Kommersant has reported that Washington will drop its public criticism of Russian human rights problems. According to the article, the United States would only discuss human rights with Russia in intergovernmental forums. This revelation, of course, comes as talks with Iran are underway and after Washington agreed to scrap its missile defense programs in Poland and the Czech Republic. Secretary of State Clinton is in Moscow today and spoke about an agreement between Russia and the United States to co-operate on a range of issues including Afghanistan, Iran and arms reduction. She is also expected to announce a joint missile defense program between the US and Russia.
The Obama administration is backing up its rhetoric and actually engaging Russia on some of its own terms. Russia, for its part, has agreed to work with the United States on confronting Iran, but has remained skeptical of sanctions.
Co-operation between the United States and Russia is still in its infancy. The only real political exchange between Washington and Moscow was the trading of a non-existing missile defense program for non-existing sanctions. Regardless of the triviality of this agreement, it is still indicative of a much better relationship between the US and Russia than during the Bush years when relations steadily deteriorated.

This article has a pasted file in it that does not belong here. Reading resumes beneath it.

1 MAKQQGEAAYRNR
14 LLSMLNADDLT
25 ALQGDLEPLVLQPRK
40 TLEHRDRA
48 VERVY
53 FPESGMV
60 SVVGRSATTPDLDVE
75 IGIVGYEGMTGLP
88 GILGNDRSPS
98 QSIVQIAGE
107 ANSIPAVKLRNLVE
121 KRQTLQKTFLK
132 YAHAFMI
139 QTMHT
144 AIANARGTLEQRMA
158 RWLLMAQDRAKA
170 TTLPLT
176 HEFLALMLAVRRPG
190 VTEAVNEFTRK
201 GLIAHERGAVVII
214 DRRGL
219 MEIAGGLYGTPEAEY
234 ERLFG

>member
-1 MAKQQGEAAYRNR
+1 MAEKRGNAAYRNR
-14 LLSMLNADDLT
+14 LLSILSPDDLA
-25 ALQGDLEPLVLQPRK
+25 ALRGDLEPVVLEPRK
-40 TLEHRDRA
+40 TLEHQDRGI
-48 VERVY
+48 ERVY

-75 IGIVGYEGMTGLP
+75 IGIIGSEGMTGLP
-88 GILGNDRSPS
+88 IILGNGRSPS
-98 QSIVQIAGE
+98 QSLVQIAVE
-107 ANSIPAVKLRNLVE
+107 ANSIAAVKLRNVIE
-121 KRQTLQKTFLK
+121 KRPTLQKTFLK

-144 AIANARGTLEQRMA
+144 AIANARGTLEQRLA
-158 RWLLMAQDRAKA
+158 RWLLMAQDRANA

Most importantly, the events of the past few weeks indicate that the Obama administration is willing to give Russia something that it has been seeking since the collapse of the Soviet Union: respect. By negotiating with Russia and yielding to a few of their requests, the US is telling the Kremlin that it is a significant geopolitical power. Secretary of State Clinton even said that the ties between Washington and Moscow were now based on "mutual respect".
The Obama administration is following through with its rhetoric on engaging the rest of the world and using diplomacy as a means of affecting its foreign policy objectives. Unfortunately, this may happen at the expense of Russia’s human rights record. Hopefully the Kremlin will warm up enough to the White House for some significant foreign policy actions to take place and make this trade worthwhile.